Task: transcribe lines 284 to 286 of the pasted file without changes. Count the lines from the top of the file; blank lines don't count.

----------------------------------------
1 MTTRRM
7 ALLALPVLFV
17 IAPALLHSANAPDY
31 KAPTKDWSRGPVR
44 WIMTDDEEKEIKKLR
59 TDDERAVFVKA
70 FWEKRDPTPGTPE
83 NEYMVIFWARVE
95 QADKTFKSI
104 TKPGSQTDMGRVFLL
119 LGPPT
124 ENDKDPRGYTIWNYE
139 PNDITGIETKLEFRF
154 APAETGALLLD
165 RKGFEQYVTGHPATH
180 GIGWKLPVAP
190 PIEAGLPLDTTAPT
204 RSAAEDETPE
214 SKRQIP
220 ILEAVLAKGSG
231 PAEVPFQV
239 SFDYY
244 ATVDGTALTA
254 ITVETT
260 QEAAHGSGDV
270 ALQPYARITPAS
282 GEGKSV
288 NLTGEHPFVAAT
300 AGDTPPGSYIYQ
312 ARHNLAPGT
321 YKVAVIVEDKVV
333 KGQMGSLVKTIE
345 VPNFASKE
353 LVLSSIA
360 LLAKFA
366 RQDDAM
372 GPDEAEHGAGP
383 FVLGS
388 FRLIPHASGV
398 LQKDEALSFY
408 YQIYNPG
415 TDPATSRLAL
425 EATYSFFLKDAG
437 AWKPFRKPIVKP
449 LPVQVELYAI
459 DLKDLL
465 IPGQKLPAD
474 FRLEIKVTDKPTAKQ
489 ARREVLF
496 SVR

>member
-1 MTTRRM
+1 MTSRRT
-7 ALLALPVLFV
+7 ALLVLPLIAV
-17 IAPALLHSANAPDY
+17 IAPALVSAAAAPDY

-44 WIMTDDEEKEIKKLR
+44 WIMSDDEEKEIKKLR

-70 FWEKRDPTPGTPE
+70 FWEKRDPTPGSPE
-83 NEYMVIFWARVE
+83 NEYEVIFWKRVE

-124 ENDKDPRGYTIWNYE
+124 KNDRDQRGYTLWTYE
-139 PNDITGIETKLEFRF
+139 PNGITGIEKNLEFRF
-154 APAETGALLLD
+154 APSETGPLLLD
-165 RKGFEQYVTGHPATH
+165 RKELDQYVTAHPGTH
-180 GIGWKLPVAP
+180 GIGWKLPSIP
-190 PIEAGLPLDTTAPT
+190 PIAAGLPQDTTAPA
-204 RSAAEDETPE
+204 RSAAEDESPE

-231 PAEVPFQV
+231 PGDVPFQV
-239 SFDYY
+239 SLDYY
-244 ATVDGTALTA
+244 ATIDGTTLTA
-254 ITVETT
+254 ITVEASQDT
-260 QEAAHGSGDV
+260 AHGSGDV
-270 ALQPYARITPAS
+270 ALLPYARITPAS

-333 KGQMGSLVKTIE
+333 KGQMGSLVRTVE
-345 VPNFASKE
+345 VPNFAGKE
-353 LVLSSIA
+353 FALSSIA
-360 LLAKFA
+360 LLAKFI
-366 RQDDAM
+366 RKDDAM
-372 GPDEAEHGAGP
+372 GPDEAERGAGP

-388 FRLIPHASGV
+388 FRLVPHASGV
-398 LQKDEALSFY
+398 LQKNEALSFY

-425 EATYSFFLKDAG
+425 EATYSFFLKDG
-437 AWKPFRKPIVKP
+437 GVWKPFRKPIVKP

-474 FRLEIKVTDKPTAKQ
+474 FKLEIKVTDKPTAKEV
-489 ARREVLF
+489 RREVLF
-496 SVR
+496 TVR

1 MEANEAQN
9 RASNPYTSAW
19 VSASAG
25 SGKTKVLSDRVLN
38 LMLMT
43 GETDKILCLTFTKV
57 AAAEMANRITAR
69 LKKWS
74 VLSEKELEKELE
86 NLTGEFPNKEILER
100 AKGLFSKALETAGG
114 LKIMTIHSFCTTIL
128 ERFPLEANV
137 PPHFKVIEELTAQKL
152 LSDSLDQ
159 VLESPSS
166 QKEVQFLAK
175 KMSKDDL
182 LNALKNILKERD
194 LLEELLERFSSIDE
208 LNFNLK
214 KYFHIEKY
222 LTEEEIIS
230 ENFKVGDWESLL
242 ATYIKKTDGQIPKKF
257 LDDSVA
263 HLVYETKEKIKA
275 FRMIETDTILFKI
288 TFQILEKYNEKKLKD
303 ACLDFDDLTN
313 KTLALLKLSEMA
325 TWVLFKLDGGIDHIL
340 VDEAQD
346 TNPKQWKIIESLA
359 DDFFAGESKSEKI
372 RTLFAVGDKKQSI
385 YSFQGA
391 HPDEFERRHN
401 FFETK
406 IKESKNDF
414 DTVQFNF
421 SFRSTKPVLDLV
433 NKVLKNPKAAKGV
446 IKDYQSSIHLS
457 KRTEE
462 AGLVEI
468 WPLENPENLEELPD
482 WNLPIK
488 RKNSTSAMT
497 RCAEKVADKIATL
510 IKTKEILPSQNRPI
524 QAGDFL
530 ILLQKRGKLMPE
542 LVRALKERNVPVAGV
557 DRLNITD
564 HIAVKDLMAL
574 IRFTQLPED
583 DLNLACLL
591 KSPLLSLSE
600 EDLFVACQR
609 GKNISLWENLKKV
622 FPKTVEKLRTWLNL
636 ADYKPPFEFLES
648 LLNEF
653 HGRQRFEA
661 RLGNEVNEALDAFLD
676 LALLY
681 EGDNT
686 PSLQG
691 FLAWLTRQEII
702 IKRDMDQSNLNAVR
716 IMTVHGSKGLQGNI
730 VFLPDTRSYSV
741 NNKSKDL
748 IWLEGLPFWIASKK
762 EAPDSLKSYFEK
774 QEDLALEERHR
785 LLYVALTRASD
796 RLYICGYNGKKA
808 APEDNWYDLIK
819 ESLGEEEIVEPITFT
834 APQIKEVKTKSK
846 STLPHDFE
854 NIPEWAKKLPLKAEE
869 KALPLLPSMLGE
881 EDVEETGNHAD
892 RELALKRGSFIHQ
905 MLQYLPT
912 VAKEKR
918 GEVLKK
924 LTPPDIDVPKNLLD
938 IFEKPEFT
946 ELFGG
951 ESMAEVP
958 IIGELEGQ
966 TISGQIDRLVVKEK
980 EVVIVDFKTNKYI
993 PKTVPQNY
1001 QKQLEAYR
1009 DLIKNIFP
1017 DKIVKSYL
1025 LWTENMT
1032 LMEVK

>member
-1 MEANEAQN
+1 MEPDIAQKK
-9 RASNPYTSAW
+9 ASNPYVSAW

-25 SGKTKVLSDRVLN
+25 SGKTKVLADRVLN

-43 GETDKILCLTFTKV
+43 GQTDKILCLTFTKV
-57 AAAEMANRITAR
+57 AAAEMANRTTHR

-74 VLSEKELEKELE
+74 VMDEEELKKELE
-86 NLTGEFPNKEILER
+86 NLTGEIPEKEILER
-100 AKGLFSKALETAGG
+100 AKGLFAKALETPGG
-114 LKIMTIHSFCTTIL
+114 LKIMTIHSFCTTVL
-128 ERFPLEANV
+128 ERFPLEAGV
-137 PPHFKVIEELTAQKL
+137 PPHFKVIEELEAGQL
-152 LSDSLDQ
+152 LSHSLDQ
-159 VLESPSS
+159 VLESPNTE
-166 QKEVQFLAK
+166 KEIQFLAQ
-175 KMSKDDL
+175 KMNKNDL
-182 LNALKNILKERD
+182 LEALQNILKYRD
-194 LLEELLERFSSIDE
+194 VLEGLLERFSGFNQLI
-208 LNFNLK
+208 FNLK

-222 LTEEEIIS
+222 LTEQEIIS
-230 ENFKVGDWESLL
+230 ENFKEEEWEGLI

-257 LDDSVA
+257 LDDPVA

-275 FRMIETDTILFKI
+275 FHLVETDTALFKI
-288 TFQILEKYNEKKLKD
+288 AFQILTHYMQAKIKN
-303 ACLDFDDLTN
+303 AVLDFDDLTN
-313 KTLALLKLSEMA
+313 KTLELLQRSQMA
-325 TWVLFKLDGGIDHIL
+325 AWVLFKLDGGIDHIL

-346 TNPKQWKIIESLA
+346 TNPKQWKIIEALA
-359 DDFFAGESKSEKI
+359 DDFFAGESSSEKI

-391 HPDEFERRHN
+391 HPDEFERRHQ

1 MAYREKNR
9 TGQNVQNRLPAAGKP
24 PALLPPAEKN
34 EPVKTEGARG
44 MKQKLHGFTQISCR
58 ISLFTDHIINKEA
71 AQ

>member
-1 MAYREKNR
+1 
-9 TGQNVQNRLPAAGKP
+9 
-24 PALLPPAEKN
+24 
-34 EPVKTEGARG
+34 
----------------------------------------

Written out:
71 AQ

>member
-1 MAYREKNR